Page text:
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  • Becky Ykema

YOU ARE A PERSON (NOT A PROP)

Do you work with people? Do you hire people?

Do you care for people? This is for you.

You are a person; a whole person. The people you interact with are whole people. Heart, soul, body, mind, strengths, weaknesses, opinions, tendencies... we come with it all.


I sat in my supervisor's office, poised, heart racing, finding a steady grounding on his cubed furniture couch. It took me five years to finally be able to form language around it.


"I feel like I'm taking crazy pills," I sputtered. "I mean, I feel like I'm this marionette doll on stage, standing among others. Someone or something is pulling the strings, asking me to look this way and hold my mic a little further from my mouth. I'm being told to stand on a spike mark, then told to intentionally not stand on the spike mark. And for some reason I now have a closet of royal blue dresses that were bought for me to wear. Am I crazy? What's going on?"


The more I investigated the environment where I was working and ministering, the clearer I came to realize that I had become disembodied, picked apart.


I was a prop, not a person.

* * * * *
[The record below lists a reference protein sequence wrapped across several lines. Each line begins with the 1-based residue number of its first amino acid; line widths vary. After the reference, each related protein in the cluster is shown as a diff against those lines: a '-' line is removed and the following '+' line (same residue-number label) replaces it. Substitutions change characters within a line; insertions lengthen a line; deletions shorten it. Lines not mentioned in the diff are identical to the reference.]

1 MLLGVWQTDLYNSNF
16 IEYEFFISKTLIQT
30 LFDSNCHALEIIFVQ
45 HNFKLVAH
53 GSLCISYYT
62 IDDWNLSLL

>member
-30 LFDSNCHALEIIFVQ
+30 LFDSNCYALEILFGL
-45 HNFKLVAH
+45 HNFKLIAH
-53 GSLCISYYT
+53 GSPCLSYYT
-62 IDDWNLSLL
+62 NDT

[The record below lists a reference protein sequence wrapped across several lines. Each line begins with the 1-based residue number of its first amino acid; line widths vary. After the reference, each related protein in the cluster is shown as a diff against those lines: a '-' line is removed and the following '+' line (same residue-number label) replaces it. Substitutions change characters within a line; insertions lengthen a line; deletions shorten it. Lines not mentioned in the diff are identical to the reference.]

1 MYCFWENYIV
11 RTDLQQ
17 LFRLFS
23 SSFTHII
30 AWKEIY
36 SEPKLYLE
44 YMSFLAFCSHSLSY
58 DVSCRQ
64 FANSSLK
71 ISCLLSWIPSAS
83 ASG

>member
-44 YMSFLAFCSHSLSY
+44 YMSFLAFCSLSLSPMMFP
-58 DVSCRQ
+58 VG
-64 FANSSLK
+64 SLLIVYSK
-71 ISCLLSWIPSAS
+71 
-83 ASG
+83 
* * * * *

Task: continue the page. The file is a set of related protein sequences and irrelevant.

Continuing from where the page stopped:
The wanted parts of me were extracted, enhanced, praised and curated. In my case:

blonde - white - woman - mid-20's - blue dresses - lashes/extensions - vocalist


The unnecessary parts of me for the job were ignored or diminished. They were not given proper sunlight and water to thrive. My singing voice was well watered. My speaking and spiritual development voice, not. My stage presence was encouraged and fed. My guitar and piano playing, stored away for another day.


Far too often we leaders do this to our teammates. It may be completely unintentional, but please hear me. Do we ever highlight a spectacular part of a human because it postures us in greater light?

- In organizations... "We have a person who is not of our organization's ethnic majority on our team. We did it. We're diverse!"

- In the home... "Child, be silent. Smile, say please and thank you to whatever you're given. We don't want to hear your thoughts."

- In friendships ... "This friend has so many followers, and we're definitely posting a pic together after hanging tonight."


Whatever it is, in whatever field you find yourself, how tempting is it to lean in and highlight a few aspects of a person we love, without valuing the entire human being?


I want to challenge us to be agents of change and anti-puppeteers. Get to know the people you interact with. Engage in the difficult, awkward, uncomfortable conversations because you are for them and for their good. Do not see your people as props. Do not dissect, extract and pull strings.


We can do hard things. Lead your people well. Show up for them. Know them. Love them and care enough to see them as a whole person.




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